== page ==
Is the MVC design pattern used in commercial computer games?

Particularly with regard to high performance games I am curious if there have been any commercial users of MVC in the games industry?

3 Answers 3


It's rarely used in games. It took me a while to figure out why, but here's my thoughts:

MVC exists to make a distinction between two representations. The Model is the abstract representation of your data. It's how the machine views the state of your application. The View (and Controllers) represent a more concrete visible instantiation of that system in a way that's meaningful to humans.

In most business apps, these two worlds are pretty different. For example, a spreadsheet's model is simply a 2D grid of values. It doesn't have to think about how wide the cells are in pixels, where the scrollbars are, etc. At the same time, the spreadsheet view doesn't know how cell values are calculated or stored.

In a game, those two worlds are much closer to each other. The game world (model) is typically a set of entities positioned in some virtual space. The game view is also a set of entities positioned in some virtual space. Bounding volumes, animation, position, etc., all things you would consider part of the "view" are also directly used by the "model": animation can affect physics and AI, etc.

The end result is that the line between model and view in a game would be arbitrary and not helpful: you'd end up duplicating a lot of state between them.

Instead, games tend to decouple things along domain boundaries: AI, physics, audio, rendering, etc. will be kept as separate as possible.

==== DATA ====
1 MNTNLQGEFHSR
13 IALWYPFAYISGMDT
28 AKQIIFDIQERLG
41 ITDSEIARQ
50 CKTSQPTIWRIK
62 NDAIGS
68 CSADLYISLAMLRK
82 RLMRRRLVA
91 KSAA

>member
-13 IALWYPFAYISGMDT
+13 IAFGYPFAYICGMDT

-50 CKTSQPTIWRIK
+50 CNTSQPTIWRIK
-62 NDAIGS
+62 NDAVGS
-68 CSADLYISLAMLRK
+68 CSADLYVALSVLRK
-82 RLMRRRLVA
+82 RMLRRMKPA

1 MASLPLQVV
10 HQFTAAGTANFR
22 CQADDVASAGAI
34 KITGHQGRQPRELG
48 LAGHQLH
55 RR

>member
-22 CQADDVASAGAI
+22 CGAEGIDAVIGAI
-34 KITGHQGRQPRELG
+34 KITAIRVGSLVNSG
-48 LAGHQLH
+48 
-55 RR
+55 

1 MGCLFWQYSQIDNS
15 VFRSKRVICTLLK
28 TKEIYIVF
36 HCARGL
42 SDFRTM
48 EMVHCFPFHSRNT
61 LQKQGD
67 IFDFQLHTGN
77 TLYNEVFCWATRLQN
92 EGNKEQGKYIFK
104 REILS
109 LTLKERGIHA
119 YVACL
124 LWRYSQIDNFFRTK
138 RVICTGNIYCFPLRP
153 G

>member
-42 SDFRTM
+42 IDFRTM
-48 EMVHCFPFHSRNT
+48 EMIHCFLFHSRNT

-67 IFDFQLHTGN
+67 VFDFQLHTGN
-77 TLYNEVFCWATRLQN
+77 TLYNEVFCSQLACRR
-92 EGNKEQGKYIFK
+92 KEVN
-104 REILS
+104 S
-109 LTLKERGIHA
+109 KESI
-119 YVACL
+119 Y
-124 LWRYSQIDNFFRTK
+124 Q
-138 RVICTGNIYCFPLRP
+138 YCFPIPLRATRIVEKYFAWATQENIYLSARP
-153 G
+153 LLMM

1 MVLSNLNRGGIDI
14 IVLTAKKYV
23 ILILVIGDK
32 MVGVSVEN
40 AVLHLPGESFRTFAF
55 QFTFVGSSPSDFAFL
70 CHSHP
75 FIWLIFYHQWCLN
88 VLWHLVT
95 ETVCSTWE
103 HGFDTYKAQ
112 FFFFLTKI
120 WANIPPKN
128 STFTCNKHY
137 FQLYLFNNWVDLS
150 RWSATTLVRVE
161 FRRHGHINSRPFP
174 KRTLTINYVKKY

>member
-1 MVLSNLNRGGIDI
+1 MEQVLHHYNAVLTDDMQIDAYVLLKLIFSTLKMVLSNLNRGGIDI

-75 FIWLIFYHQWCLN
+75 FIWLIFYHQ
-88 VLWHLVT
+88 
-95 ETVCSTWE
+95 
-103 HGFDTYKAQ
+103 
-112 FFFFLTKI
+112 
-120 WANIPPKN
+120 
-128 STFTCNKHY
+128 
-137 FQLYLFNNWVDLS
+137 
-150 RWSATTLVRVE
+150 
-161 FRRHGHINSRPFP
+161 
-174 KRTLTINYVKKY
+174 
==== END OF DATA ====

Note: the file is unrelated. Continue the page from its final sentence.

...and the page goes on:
• 13
    Good answer. I would add to this that it's easy and sensible to separate the view from the model when creating a view is not time-critical and is done every few seconds. When you start needing to have a view that updates 60 times a second with no more than 10-20ms of latency you have to start arranging it alongside the model data for efficiency reasons at least.
    – Kylotan
    Commented Feb 8, 2010 at 10:36
  • 3
    That's also a good point. Hard performance requirements often lead to a less decoupled architecture than you might otherwise have.
    – munificent
    Commented Feb 10, 2010 at 13:39

That will depend a lot on the game.

For example, a first-person shooter, probably not.

A flight simulator, MVC is very likely (X-Plane and FlightGear both actually do use MVC, you can tell from their plugin APIs). SimCity, you certainly could do that way and make sense (no idea if they actually did). Real-time strategy, perhaps. Bejeweled, who knows.


I don't know of any commercial games that use it; there may be some. However, I was able to find a paper (PDF) that mentions the MVC pattern being used in computer games. This may give you a little bit of insight.


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